Intraocular lenses (IOLs) are designed for implantation for vision correction following cataract removal. The IOL typically replaces a cataractous natural lens that exhibits very high levels of light scattering. The amount of scattering is significantly reduced with an IOL, though it is rarely quantified and both the surface and the bulk of the intraocular lens may contribute to light scatter at some level, and in some cases potentially affecting patients’ post-operative quality of vision. The purpose of this paper is to describe two complementary in-vitro quantitative methods for measuring light scatter caused by IOLs. The first method directly measures light scatter from the lens in one plane for angles larger than two degrees. The second method measures light scatter in an eye model including the focal point out to three degrees in the image plane. The measured amount of light scatter from an IOL is typically lower than that found in healthy donor crystalline lenses of various ages that are used as a basis for comparison.
©2011 Optical Society of America
Knowledge of the total intensity distribution over a large angular range on the retina may predict aspects of quality of vision. The normal point spread function (PSF) of the human eye has a range spanning approximately ten orders of light intensity distributed over 180 degrees . Whereas the human eye is capable of perceiving this dynamic range in light intensity and retinal eccentricity, currently neither single in-vivo nor single in-vitro instruments have been able to measure a comparable PSF in its entirety. This paper describes two complementary in-vitro methods to measure the angular light distribution caused by IOL light scatter.
Light scatter can be described as the deflection of light rays in random directions by irregularities in the propagation medium. Inelastic light scatter phenomena such as Raman and Brillouin light scatter are not considered here. Both, surface and bulk of the IOL may contribute to intraocular light scatter. Bulk in-homogeneities such as lens material density and/or composition fluctuations, voids, inclusions and the presence of micro vacuoles inside the lens body will deflect light rays to the retinal periphery causing them not to be refracted to the fovea. This effect could also occur when machine lines, forceps imprints, or other surface defects are present. Another source of light ray deflection is the lens design itself. Lens geometries such as diffractive patterns may cause light rays intended for foveal image formation to propagate to the retinal periphery causing glare.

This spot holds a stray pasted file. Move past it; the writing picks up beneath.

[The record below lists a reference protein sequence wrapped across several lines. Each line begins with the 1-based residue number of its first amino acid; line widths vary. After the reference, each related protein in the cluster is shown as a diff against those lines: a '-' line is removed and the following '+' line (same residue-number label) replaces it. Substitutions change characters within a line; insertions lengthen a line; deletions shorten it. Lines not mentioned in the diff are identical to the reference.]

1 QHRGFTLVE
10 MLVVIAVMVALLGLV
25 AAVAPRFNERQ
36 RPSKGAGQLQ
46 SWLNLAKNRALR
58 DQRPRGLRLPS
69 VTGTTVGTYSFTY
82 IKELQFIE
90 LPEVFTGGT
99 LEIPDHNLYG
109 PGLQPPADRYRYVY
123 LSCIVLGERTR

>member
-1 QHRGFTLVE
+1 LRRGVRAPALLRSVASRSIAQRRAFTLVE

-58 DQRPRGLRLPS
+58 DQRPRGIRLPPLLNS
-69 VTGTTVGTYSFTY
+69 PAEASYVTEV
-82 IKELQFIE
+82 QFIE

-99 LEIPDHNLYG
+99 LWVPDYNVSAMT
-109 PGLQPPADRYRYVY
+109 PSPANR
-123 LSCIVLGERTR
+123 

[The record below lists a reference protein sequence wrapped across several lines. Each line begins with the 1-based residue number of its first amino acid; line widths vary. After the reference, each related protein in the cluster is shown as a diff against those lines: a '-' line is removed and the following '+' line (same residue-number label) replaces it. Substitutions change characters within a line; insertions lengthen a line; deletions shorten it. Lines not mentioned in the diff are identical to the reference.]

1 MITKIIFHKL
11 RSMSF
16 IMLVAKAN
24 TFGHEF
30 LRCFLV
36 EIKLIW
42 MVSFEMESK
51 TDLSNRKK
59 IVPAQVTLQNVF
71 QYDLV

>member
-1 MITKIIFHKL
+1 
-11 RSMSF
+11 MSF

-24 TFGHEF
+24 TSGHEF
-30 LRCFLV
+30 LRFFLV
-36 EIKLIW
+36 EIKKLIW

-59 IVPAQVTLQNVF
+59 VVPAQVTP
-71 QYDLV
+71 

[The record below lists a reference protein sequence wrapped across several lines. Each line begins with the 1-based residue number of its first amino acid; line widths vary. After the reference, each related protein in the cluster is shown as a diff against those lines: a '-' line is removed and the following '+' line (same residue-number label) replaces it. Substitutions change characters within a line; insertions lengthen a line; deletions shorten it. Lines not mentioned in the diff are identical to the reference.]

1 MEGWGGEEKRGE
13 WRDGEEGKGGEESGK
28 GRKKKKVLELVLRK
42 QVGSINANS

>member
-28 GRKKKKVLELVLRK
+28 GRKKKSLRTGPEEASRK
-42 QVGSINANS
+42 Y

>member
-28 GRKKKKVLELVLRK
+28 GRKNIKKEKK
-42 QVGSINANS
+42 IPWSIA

In the beginning of last century Cobb  introduced a method to determine retinal stray light. Stray light is defined by dividing equivalent luminance by the illuminance of the glare source falling into the eye. The equivalent luminance is defined as the luminance that has the same visual effect as the glare source . In vivo, a wide angular range of stray light can be determined psychophysically by assessing this equivalent luminance. Stiles  and Holladay  found that for phakic eyes this ratio approximates 10/θ2 for angles θ of 1 to 30 degrees. With this definition stray light corresponds to the skirts of the PSF properly normalized. A stray light parameter, s, has been introduced that is defined according to Eq. (1) , where a and p are age and pigmentation respectively.
For healthy eyes of various ages and color (pigment), s is relatively constant over a large range of the angular domain. Norm values for s are presented in Vos et al . The crystalline lens of young eyes contributes approximately one third to the stray light of the total eye and this is formulated in Eq. (2). The norm function for a 70yr old crystalline lens is calculated following Eq. (3).
The chosen value of p = 1 corresponds to average Caucasian eyes. In this paper these calculated s values are used as references for comparison with stray light levels found in IOLs.
2. Method 1
A method for measuring light scatter in human donor crystalline lenses has been described in depth by van den Berg . The same setup with minor modifications can be used to determine the same for IOLs (Fig. 1 ). A wavelength controlled light beam is incident on an IOL placed in a 10mm wide fluid filled optical quality glass cell. The beam shape is defined by the field stop.